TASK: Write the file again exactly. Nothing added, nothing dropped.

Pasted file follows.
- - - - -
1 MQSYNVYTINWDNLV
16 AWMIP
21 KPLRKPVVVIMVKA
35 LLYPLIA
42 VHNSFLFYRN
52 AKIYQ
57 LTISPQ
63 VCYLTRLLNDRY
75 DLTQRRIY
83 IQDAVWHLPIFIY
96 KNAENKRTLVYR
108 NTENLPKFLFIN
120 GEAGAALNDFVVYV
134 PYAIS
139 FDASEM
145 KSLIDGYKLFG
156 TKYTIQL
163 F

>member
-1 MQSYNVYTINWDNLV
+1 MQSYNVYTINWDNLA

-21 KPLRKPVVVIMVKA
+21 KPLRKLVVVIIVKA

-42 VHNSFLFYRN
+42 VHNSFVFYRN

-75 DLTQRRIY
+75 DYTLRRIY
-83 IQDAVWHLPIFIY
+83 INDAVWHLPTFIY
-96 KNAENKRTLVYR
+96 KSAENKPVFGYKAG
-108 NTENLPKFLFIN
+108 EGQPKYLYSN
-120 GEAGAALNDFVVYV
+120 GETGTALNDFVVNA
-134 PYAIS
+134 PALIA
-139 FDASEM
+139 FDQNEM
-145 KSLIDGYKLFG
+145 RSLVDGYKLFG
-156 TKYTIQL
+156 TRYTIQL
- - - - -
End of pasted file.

1 MQSYNVYTINWDNLV
16 AWMIP
21 KPLRKPVVVIMVKA
35 LLYPLIA
42 VHNSFLFYRN
52 AKIYQ
57 LTISPQ
63 VCYLTRLLNDRY
75 DLTQRRIY
83 IQDAVWHLPIFIY
96 KNAENKRTLVYR
108 NTENLPKFLFIN
120 GEAGAALNDFVVYV
134 PYAIS
139 FDASEM
145 KSLIDGYKLFG
156 TKYTIQL
163 F

>member
-1 MQSYNVYTINWDNLV
+1 MQSYNVYTINWDNLA

-21 KPLRKPVVVIMVKA
+21 KPLRKLVVVIIVKA

-42 VHNSFLFYRN
+42 VHNSFVFYRN

-75 DLTQRRIY
+75 DYTLRRIY
-83 IQDAVWHLPIFIY
+83 INDAVWHLPTFIY
-96 KNAENKRTLVYR
+96 KSAENKPVFGYKAG
-108 NTENLPKFLFIN
+108 EGQPKYLYSN
-120 GEAGAALNDFVVYV
+120 GETGTALNDFVVNA
-134 PYAIS
+134 PALIA
-139 FDASEM
+139 FDQNEM
-145 KSLIDGYKLFG
+145 RSLVDGYKLFG
-156 TKYTIQL
+156 TRYTIQL